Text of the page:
Verreaux's eagle (Aquila verreauxii).
Eagles and other birds of prey are often wrongfully accused of killing small livestock, because they will continue feeding on a dead animal, unlike caracal or jackal that will hide, when they hear people coming. Eagles, however, are scavengers, so they often feed on dead animals. During the lambing season, they may even wait for an ewe to finish lambing to scavenge the afterbirth.
Verreaux (Aquila verreauxii) or black eagles are normally found along mountain ranges and rocky outcrops throughout Africa. These jet-black birds have yellow feet, a sharp hooked bill and a white V on their backs and rumps. Adult birds are 78 cm to 90 cm long, with a wingspan of 181 to 219 cm. They built their nests on cliff ledges or boulders, using the same nests for many years.
Martial eagles (Polemaetus bellicosus) are the largest eagle species in Africa, primarily found in open country and bushveld. Their nests consist of large stick structures built under the canopies of tall trees.
The adult birds have brown upperparts and a short dark crest. The underparts are white with brown with black spots that extend to feathered legs. The bill is strongly hooked and black, while the toes are bluish grey with large curved talons. Adult birds are 78 to 96 cm long with a wingspan ranging between 188 to 260 cm.
Rock dassies (hyrax) comprise about 90% of a Verreaux eagle’s diet, while hares, rock dassies, leguaan and game birds comprise the main supply in the martial eagle’s diet.
Killing and Feeding Pattern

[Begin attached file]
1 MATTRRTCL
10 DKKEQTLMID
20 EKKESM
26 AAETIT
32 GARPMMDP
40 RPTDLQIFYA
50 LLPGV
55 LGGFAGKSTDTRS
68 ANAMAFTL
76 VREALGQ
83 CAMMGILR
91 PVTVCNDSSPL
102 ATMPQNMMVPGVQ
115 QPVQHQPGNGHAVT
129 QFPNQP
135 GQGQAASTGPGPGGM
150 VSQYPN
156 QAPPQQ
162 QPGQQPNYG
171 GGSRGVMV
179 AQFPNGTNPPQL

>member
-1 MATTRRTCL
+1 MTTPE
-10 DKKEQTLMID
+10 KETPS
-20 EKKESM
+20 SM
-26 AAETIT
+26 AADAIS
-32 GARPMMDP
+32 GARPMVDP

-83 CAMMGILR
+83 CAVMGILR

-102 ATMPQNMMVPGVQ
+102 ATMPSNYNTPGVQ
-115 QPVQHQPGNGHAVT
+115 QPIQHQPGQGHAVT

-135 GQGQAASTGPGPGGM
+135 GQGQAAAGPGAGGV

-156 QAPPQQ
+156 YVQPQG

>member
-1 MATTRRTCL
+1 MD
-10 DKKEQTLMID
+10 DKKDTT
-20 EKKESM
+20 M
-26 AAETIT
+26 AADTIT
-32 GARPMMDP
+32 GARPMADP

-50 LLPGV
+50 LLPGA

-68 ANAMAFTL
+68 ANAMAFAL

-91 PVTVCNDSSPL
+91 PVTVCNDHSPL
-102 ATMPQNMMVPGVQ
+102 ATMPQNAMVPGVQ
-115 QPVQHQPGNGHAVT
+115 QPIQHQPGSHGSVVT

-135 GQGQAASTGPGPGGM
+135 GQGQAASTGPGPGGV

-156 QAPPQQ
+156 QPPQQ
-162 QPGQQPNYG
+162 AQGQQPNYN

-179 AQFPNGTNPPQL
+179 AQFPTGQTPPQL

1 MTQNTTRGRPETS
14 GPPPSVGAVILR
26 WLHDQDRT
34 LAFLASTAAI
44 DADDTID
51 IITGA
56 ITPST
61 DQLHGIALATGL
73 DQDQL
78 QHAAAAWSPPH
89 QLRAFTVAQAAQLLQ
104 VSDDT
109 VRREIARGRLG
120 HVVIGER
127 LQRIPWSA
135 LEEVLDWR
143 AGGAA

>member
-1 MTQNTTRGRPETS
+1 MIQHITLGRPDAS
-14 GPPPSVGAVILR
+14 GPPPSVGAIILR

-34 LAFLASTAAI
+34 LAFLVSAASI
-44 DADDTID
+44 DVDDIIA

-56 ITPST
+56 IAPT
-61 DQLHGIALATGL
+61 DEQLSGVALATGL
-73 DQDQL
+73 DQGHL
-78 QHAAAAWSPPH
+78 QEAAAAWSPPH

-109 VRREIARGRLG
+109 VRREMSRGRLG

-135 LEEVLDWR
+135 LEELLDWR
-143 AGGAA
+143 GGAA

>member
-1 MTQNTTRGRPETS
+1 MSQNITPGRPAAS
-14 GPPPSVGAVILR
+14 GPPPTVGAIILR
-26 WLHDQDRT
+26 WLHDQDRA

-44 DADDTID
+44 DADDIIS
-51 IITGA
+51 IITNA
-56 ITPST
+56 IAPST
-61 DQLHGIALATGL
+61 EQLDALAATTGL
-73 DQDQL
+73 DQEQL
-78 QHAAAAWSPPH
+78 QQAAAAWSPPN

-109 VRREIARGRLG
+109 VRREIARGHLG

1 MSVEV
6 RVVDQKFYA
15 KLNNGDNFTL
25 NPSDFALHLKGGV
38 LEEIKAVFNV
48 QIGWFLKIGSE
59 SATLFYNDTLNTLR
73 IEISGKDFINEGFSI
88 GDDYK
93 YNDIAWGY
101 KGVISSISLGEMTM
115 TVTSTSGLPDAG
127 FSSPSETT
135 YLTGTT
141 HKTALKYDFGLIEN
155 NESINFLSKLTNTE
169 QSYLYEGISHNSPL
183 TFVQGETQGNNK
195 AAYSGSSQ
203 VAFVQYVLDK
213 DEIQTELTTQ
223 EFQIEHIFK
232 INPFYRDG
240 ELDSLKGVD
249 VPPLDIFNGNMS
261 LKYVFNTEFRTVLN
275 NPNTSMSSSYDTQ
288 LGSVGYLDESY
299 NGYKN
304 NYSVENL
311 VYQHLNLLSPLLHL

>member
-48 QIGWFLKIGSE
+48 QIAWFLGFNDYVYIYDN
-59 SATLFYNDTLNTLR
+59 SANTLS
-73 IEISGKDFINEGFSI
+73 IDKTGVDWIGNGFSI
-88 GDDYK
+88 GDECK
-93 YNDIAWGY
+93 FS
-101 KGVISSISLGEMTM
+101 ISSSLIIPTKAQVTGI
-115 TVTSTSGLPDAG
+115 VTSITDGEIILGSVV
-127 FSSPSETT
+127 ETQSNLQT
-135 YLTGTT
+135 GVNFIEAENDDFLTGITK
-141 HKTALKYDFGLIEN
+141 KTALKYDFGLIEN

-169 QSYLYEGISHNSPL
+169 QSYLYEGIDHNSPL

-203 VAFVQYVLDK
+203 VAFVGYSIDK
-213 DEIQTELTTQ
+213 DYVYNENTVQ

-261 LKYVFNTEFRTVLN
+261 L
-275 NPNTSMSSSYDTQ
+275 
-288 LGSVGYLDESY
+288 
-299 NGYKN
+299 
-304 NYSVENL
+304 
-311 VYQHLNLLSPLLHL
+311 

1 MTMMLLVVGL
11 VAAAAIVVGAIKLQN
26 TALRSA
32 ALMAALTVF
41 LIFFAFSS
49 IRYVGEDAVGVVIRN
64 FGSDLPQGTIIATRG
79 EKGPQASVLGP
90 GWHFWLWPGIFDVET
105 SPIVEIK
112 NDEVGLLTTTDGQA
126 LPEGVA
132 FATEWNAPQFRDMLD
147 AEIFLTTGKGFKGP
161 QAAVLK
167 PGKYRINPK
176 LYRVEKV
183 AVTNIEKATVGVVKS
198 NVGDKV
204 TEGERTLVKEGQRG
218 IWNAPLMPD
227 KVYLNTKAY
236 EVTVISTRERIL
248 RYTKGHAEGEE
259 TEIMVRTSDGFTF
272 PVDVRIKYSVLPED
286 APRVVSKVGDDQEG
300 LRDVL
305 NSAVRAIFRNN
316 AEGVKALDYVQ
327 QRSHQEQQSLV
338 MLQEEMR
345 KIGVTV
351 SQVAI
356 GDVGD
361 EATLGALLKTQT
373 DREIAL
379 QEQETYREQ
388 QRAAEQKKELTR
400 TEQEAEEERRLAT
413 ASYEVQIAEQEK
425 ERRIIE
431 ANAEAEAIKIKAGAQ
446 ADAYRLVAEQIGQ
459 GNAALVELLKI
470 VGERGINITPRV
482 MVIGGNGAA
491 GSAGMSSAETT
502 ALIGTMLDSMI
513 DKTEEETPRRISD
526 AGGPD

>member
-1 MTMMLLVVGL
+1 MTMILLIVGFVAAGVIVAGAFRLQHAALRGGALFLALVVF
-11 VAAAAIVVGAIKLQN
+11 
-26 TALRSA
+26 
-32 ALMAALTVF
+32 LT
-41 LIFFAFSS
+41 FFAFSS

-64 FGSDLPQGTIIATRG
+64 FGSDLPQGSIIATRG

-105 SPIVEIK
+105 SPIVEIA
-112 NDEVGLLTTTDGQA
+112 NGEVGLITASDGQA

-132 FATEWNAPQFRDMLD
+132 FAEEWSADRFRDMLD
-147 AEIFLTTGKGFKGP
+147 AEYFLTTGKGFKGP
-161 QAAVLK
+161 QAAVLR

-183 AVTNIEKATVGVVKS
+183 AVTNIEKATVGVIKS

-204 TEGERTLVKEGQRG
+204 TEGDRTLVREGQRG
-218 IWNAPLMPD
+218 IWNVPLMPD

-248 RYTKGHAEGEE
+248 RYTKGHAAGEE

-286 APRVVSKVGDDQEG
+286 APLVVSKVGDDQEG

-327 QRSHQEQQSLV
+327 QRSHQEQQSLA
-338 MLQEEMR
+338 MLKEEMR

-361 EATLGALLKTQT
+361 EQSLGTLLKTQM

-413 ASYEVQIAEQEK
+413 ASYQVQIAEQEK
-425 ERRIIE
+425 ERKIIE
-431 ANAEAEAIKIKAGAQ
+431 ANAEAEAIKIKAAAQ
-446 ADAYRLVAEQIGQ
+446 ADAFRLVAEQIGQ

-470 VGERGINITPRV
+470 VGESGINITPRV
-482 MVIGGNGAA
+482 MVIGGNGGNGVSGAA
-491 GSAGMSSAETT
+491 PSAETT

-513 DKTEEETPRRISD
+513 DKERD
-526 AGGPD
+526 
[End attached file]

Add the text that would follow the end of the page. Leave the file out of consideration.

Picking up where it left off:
Martial eagle (Polemanetus bellicosus) with a monitor lizard.
Martial and Verreaux eagles rarely pose a threat to small stock. When damages do occur, it’s usually caused by rogue individuals that are less experienced in hunting and are desperate for food.
On these rare occassions, the targeted animal will be small, not weighing more than 5 kg. Prey is usually, therefore, chicken or lambs and kids that are only a few days old. Cattle farmers have nothing to fear from eagles since a newborn calf is far too big for even the largest eagle to tackle.
Eagles kill with their talons, by a strike to the head or more usually a crushing grip on the neck or upper back of the prey. Irregularly spaced punctures to the skin or skull, surrounded by massive bruising under the skin, are therefore signs that an eagle might have been responsible for the killing.
Remember that signs of feeding are not an indication that an animal had been killed by a bird of prey.
When feeding, eagles will pluck out large quantities of fur or wool. They usually feed from just behind the front limbs, working their way towards the head. They will eat the lungs, heart and other organs and sometimes pull the intestines through the cavity they have made. With their beaks, they will neatly peck out the meat from between the bones, leaving the carcass well cleaned. They never tear the stomach wall.
Verreaux's Eagle (Aquila verreauxii), Giants Castle Game Reserve, KwaZulu Natal.
Eagles and birds of prey are protected species, so may not be killed under any circumstances. If it can be proved that an eagle is responsible for killing stock, farmers should contact the nearest nature conservation authority or an expert to help move the rogue individual.
It makes sense to look after your residential pair of eagles, as both Martial and Verreaux eagles occupy large territories and their presence will help to keep rogue birds out of the area.
Sound farming practices should be used to ensure eagles are not tempted to switch from their natural prey to small livestock. Farmers can do this by having a minimum number of lambing seasons per year to allow for better and easier care of lambs. Lambing herds should not be situated near nests, but rather closer to the homestead or a place with a lot of of human activity. A shepherd may also help to protect young animals if they have to graze in remote areas. Ewes that abandon lambs should be culled. Chickens should be kept in enclosures.